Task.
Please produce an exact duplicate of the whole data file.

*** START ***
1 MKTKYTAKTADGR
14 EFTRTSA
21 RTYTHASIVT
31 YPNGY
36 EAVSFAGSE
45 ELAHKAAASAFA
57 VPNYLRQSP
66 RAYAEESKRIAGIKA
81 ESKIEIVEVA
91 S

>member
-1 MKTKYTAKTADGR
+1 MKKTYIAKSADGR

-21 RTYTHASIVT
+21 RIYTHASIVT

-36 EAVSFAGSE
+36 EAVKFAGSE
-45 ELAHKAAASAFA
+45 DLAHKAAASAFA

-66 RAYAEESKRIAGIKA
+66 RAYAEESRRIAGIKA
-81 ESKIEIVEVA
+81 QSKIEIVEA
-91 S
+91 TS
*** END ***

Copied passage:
1 MKTKYTAKTADGR
14 EFTRTSA
21 RTYTHASIVT
31 YPNGY
36 EAVSFAGSE
45 ELAHKAAASAFA
57 VPNYLRQSP
66 RAYAEESKRIAGIKA
81 ESKIEIVEVA
91 S

>member
-1 MKTKYTAKTADGR
+1 MKKTYIAKSADGR

-21 RTYTHASIVT
+21 RIYTHASIVT

-36 EAVSFAGSE
+36 EAVKFAGSE
-45 ELAHKAAASAFA
+45 DLAHKAAASAFA

-66 RAYAEESKRIAGIKA
+66 RAYAEESRRIAGIKA
-81 ESKIEIVEVA
+81 QSKIEIVEA
-91 S
+91 TS